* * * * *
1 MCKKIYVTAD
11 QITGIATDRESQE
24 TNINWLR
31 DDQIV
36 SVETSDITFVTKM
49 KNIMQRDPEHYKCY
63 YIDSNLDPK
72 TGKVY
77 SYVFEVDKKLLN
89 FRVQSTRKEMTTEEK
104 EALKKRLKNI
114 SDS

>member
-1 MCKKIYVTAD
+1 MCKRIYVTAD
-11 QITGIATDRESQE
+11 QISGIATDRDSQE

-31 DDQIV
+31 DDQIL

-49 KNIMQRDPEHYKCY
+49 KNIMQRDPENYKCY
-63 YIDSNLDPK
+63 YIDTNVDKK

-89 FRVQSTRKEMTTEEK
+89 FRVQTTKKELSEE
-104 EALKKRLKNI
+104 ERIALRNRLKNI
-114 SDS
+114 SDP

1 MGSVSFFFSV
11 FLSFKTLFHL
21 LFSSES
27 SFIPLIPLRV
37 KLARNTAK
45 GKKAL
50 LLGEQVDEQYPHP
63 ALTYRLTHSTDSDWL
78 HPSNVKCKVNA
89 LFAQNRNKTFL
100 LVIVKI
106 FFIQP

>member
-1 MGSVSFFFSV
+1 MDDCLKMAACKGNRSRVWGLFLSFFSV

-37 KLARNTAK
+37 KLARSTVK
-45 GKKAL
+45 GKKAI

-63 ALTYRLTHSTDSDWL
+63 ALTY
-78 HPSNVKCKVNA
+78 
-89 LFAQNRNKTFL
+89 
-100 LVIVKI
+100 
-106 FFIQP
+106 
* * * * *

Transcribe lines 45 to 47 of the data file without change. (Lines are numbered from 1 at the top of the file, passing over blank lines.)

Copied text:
-37 KLARNTAK
+37 KLARSTVK
-45 GKKAL